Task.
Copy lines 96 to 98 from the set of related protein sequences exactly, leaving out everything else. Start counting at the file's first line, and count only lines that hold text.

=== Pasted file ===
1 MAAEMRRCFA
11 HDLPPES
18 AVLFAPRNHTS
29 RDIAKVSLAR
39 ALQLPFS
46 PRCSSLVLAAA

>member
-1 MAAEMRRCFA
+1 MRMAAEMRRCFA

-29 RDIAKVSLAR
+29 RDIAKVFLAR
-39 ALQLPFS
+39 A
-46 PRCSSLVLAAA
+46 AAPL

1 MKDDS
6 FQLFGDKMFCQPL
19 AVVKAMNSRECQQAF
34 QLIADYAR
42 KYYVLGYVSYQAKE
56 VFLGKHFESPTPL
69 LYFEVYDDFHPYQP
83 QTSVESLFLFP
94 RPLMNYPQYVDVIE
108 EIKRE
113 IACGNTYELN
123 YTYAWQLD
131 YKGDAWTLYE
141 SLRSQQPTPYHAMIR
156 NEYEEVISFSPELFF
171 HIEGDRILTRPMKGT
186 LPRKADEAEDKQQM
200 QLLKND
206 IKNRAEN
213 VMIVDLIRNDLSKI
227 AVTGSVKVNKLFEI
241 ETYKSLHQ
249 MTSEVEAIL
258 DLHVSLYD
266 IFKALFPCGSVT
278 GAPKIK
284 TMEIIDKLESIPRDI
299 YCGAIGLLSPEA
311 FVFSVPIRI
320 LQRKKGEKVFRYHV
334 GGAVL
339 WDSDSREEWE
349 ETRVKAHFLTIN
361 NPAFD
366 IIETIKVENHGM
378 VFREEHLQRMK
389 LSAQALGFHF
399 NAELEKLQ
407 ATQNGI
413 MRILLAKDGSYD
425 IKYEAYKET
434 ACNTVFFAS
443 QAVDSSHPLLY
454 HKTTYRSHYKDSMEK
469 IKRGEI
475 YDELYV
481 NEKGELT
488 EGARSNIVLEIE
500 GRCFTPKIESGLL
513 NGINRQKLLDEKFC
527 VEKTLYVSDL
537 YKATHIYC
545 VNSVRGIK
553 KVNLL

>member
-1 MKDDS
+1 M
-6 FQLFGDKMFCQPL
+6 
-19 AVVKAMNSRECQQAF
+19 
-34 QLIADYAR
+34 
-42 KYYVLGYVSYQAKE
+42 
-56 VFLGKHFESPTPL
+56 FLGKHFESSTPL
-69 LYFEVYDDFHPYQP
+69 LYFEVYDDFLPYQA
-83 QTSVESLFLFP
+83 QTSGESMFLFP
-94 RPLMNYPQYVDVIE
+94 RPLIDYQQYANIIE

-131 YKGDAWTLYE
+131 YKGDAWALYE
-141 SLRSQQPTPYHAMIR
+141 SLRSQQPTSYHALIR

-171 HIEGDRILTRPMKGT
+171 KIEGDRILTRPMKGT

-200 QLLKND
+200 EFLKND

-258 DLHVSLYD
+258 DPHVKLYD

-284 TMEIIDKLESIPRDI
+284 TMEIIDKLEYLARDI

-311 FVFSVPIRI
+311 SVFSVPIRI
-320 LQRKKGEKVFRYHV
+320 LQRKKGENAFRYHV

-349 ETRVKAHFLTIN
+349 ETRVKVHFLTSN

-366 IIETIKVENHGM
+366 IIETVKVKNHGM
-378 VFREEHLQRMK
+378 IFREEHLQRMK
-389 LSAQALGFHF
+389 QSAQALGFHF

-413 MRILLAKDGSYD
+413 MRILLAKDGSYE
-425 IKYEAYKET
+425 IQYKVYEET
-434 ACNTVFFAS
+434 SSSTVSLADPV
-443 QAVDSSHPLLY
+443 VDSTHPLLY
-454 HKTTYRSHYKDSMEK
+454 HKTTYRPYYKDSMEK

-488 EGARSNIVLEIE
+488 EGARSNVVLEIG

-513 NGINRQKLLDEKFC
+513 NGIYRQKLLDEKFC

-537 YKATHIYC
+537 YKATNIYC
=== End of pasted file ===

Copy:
+200 EFLKND

-258 DLHVSLYD
+258 DPHVKLYD